A Warning and Three Points About Bare Root Roses
Drying Roots are Dead Roots
The first thing to understand is they are really susceptible to damage if you let them dry out.
If you notice the packaging from a reputable nursery, it is designed to keep the roses in high humidity but not wet. It is designed to prevent the roses from losing moisture (one of the reasons that canes are waxed). Do not set your roses back by letting them sit around outdoors when you receive them.
Plant them the same day you get them to eliminate any problems.
It is often recommended to hydrate bare root roses by sticking them in a bucket of warm water for an hour or two before you plant them. I personally don't do this as I plant the day/hour I get my roses but it doesn't hurt as I've done trials with this technique.
I'm not convinced it helps if you plant the roses immediately but if you have to let them sit for a day, then it will clearly help.
Bare Roots in the Sun
I have let roses sit outdoors in the hot sun for two hours to see what happened and - - they didn't do well at all and in fact, 3 of the 5 plants died after a week or two. The other two weren't very strong.
Now this might have been the result of poor roses to start with or it might have been the result of the sun drying out roots -but the warning is clear.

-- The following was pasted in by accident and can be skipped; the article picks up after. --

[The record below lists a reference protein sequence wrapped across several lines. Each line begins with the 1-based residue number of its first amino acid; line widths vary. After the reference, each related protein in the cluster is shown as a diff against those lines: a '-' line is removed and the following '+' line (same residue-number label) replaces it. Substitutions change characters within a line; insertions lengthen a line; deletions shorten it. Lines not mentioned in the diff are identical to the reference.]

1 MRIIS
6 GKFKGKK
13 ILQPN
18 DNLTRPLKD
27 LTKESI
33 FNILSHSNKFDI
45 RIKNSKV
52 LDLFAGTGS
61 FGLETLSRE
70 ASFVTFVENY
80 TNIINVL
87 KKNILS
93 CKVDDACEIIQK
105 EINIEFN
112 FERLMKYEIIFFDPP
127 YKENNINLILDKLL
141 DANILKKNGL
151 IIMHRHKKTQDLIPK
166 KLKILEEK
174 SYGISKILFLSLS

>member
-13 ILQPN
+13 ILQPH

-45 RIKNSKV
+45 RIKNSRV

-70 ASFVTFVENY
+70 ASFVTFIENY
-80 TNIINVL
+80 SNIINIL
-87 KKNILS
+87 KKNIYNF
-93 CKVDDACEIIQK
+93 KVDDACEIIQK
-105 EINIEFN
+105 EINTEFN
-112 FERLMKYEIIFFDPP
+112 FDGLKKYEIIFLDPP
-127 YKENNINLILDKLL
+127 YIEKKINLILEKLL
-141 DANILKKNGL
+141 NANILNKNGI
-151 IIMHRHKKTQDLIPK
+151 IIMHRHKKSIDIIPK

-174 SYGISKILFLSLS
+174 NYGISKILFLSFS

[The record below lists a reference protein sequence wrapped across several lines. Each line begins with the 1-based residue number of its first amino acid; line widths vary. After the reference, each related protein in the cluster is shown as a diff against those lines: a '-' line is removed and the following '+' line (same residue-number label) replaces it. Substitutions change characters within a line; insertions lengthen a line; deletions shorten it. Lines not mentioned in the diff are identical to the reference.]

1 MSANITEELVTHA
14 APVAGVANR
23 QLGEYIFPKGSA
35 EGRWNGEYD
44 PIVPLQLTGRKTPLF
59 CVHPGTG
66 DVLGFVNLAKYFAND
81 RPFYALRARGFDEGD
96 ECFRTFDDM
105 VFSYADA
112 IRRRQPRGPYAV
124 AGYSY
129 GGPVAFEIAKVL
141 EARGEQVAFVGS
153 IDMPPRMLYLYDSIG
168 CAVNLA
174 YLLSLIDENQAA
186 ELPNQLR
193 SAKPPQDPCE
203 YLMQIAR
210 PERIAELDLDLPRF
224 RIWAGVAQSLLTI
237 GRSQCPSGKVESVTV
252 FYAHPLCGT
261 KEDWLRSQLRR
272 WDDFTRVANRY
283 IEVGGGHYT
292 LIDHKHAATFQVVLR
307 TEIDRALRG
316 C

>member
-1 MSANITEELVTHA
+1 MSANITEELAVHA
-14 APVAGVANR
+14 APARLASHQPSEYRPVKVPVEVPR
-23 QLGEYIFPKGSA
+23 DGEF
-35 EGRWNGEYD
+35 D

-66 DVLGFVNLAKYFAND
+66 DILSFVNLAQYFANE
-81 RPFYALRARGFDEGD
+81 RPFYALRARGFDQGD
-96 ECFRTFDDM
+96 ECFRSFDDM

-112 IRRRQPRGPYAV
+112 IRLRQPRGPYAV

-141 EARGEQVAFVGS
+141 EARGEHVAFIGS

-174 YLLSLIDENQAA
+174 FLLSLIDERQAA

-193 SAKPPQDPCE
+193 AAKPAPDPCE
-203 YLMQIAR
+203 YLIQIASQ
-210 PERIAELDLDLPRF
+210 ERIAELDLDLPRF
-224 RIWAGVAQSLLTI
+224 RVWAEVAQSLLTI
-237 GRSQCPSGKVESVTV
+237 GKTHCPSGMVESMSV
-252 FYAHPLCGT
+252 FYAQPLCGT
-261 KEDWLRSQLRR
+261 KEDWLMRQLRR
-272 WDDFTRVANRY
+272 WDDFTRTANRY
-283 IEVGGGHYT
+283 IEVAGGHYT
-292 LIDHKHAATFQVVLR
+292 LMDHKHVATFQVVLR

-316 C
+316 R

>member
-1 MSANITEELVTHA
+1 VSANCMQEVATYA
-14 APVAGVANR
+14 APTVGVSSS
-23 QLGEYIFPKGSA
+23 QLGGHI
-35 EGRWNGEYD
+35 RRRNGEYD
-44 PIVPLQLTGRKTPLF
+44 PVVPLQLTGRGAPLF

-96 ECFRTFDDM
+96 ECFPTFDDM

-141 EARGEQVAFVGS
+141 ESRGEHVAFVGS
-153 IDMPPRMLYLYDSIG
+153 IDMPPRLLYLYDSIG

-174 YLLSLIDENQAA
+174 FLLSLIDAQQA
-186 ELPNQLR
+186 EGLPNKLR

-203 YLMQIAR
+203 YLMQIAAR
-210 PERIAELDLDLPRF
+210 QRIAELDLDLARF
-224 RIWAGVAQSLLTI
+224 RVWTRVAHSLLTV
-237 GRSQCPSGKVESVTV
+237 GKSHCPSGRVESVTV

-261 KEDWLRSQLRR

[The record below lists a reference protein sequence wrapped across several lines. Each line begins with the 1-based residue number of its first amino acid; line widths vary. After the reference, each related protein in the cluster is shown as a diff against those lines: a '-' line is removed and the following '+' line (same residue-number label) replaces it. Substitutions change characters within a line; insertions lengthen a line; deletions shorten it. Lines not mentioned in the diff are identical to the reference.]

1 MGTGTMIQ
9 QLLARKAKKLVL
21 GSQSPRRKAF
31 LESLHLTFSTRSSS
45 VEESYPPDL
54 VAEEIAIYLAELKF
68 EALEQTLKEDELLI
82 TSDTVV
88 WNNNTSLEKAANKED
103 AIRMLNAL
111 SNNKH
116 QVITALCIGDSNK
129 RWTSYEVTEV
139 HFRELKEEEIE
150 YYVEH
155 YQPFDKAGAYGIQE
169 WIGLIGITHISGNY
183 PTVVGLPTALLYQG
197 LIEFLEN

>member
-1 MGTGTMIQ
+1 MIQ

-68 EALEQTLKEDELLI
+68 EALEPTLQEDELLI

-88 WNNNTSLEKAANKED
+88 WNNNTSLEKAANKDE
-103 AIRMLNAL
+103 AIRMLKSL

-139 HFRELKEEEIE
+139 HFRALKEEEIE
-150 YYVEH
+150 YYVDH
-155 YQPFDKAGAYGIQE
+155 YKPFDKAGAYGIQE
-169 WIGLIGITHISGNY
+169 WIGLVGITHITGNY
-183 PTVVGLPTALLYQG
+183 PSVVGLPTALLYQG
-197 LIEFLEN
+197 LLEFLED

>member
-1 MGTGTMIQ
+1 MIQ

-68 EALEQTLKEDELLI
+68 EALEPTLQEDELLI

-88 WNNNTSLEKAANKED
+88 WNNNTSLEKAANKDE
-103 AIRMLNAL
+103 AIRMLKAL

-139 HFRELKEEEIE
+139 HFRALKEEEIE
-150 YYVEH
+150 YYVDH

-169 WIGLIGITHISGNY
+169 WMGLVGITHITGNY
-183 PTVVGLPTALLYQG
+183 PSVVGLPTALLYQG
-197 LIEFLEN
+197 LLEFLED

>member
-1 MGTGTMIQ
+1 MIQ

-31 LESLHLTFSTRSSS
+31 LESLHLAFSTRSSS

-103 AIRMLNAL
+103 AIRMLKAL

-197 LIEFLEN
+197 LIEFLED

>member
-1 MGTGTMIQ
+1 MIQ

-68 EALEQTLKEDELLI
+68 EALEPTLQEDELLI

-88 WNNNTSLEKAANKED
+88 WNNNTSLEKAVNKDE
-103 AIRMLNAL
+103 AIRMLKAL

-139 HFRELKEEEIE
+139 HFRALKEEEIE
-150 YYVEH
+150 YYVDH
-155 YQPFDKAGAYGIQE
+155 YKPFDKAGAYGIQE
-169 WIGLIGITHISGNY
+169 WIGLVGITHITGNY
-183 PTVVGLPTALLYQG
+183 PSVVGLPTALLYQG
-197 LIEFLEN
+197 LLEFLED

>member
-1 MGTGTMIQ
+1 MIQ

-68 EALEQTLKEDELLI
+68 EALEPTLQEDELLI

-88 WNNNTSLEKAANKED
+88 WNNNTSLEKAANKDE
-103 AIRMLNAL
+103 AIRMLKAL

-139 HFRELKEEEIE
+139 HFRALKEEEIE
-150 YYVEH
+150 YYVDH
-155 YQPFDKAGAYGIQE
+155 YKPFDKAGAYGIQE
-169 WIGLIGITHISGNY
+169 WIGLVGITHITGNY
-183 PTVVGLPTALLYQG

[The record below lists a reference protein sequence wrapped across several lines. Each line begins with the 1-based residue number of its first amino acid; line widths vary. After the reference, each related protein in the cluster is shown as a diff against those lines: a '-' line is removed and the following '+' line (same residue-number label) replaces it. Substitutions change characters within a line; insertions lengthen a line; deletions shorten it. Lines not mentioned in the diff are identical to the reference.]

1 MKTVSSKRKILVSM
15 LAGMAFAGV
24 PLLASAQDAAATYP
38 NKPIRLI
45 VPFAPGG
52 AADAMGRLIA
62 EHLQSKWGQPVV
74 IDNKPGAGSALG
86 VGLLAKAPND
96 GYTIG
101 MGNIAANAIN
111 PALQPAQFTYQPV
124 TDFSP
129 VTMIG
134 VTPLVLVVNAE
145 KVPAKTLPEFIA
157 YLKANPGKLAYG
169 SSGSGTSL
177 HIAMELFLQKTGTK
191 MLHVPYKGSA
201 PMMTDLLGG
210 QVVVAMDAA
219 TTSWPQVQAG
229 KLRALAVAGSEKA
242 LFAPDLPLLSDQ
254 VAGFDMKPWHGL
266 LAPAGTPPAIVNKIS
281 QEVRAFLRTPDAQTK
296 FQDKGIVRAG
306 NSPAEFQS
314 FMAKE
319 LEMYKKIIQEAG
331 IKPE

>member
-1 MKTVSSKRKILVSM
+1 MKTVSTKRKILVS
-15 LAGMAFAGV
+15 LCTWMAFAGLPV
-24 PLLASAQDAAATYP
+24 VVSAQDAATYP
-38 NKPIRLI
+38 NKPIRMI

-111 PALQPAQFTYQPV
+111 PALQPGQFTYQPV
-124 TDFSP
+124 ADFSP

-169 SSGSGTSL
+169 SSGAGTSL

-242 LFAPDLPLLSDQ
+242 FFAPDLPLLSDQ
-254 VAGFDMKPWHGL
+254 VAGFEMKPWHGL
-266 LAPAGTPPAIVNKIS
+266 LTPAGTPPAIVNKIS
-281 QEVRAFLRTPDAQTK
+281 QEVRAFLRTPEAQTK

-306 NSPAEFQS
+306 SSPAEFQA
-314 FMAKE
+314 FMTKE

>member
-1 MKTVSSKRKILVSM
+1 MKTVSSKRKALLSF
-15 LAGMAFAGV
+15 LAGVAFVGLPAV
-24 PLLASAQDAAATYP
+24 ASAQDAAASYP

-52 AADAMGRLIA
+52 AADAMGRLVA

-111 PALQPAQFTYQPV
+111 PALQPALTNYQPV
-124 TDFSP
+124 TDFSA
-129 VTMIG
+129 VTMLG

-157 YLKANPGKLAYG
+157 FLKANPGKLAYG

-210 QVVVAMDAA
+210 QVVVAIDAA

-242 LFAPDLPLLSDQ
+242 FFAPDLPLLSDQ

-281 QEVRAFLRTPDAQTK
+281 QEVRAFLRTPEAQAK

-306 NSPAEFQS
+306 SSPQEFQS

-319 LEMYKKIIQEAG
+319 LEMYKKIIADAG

Keep those roots protected!
Warning re Buying Bare Root Roses
I have looked at some of the bare root roses being sold in mass merchants and quite frankly, I'm not impressed.
For the most part, unless you can get the rose on the day it comes off the truck, I'd pass on it. Let some other beginning gardener spend the money and have their efforts negated by poor roots. They do not care for their plants (plant care costs money) as the smaller private rose nurseries do.
Rose 'Mardi Gras'
Roses in Big Box Stores in Packages Already Sprouting
Walk away. Simply walk away. You might save a dollar or two but I get more questions about why the rose died than any other product.
Cut off Roots ??
Some writers suggest you prune off the roots to match the size of the tops. Now there's a load of manure for you.
Never (ever) prune off healthy roots! Period.
If the bare root roses have damaged roots, these can be pruned off but not healthy roots (this goes for any plant)
Dig a hole large enough to handle the large root and plant away. If you feel you must prune to balance the plant, prune off the tops instead.
Those roots are what will make or break the tops so you really do want them taken care of.
Having said all that, if a rose has a root that is partially broken off -you can safely prune away the broken bit. Never force these bare root roses into too small a hole (by bending the roots). Instead dig a 2 dollar hole for a 50 cent plant.
Planting instructions are here
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